Earlier this year, FoA wrote to members of Congress as well as Secretary of State Mike Pompeo urging officials to call for the closure of all worldwide wet markets, including those in the U.S. as well as legal and illegal markets across the globe.

“We earnestly encourage the United States to assume a leadership function at the United Nations by insisting on a closure of all wild animal wet markets worldwide, followed up by credible monitoring and serious consequences for countries that fail to comply, Feral and FoA Wildlife Law Program Legal Director Michael Harris wrote in the April 24 letter to the Department of State’s Office of Global Public Affairs liaison.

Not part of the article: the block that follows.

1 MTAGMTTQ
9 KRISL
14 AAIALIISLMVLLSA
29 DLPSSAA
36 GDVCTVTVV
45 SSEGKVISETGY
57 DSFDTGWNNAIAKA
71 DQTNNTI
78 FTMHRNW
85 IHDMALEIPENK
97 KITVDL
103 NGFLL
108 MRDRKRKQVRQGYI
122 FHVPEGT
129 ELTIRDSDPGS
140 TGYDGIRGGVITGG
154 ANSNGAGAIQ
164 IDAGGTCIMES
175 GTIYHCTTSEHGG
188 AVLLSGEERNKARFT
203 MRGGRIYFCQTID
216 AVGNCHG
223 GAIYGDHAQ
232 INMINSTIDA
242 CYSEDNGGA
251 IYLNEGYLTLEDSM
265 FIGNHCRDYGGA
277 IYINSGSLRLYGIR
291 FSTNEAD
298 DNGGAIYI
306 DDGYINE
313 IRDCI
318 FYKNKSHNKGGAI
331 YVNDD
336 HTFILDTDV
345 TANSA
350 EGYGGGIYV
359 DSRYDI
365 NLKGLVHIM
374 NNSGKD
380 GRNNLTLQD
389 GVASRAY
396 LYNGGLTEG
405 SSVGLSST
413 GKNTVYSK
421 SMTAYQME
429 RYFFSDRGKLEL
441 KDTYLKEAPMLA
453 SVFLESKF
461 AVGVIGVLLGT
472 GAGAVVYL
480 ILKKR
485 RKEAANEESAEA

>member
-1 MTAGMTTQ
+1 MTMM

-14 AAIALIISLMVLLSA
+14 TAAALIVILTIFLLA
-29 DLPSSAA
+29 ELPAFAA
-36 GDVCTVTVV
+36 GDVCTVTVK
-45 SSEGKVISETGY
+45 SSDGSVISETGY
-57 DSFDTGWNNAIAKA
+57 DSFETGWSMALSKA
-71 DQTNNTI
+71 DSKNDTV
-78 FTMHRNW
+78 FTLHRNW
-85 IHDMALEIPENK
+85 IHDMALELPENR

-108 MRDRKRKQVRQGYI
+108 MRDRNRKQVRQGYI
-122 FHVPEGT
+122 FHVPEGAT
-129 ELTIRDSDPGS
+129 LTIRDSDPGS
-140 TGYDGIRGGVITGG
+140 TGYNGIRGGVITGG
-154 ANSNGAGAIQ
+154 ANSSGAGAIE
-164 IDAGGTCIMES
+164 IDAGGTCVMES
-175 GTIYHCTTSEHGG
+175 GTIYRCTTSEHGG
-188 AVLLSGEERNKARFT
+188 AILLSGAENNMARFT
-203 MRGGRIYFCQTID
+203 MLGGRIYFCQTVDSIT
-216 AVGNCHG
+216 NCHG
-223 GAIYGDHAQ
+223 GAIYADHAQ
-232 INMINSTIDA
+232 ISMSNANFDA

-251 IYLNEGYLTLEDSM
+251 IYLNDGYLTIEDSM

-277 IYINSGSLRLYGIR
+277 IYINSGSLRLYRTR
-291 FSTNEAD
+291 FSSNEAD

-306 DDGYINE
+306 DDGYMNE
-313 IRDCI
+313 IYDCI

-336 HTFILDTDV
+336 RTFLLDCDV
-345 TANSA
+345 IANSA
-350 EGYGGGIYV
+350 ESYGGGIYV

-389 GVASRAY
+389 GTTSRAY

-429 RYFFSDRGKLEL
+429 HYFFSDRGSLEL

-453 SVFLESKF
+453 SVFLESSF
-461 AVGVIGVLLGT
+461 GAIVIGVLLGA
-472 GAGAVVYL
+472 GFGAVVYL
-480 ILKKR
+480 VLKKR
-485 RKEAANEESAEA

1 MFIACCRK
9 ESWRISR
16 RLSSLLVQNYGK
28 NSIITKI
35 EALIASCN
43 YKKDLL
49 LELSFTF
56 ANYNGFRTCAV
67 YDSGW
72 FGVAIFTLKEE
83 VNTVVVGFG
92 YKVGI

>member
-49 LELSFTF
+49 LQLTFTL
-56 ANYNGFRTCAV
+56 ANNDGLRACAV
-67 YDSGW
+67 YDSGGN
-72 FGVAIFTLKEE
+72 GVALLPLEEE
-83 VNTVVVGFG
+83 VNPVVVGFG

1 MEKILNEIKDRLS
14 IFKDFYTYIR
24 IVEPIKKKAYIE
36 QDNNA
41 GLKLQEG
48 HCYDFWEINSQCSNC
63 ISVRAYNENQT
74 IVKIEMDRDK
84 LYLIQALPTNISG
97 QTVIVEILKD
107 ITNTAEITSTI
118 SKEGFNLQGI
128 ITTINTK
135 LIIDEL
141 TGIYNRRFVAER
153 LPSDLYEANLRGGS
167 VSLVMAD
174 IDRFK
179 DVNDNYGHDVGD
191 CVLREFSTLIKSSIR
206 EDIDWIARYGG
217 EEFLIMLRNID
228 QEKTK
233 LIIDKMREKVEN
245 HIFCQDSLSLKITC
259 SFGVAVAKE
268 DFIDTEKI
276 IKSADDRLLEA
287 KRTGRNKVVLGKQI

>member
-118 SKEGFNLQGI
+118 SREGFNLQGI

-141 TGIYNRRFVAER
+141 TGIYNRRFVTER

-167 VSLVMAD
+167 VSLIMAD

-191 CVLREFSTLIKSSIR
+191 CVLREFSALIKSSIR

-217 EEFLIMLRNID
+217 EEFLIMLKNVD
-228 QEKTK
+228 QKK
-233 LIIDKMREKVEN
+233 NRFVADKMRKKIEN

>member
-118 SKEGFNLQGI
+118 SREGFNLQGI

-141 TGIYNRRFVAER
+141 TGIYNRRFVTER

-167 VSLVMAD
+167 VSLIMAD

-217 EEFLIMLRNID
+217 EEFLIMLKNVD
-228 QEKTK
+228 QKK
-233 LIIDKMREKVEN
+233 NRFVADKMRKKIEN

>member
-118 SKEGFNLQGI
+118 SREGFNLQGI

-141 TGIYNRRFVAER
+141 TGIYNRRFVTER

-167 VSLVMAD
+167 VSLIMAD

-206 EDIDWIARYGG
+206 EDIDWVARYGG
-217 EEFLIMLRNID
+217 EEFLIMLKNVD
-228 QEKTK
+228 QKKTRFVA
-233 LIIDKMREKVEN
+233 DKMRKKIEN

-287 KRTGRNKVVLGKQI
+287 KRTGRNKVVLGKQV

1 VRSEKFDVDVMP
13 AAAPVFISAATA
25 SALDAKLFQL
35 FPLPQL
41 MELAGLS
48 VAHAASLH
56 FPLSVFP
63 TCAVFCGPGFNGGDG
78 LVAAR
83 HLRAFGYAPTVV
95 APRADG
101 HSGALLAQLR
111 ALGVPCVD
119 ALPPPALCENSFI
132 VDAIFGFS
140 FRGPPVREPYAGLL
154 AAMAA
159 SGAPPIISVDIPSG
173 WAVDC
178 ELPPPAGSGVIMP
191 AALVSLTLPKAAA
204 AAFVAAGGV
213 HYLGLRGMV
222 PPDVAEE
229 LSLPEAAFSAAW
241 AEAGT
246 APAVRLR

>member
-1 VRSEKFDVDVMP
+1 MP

A newly published report by the Law Library of Congress prepared for Connecticut Senator Richard Blumenthal’s office after an FoA request confirmed the lax regulation, oversight and enforcement of the wildlife trade. The report entitled “Regulation of Wild Animal Wet Markets in Selected Jurisdictions” found that “in some jurisdictions, it appears that the types of wild animals or their derivative products sold for consumption are largely protected species, and therefore their trade is illegal. This includes Egypt, India, Liberia, and Pakistan.”

FoA has also written U.N. leaders and member countries and has offered to partner with world leaders to pursue a global educational program to raise awareness that the consumption of wild animal meat carries high risk, not only for the consumer, but for all the world.

In June the German Ambassador to the UN Dr. Christoph Heusgen announced support for strong action saying that his country is seeking a global shut-down of all wildlife meat markets. Read more about FoA’s efforts here.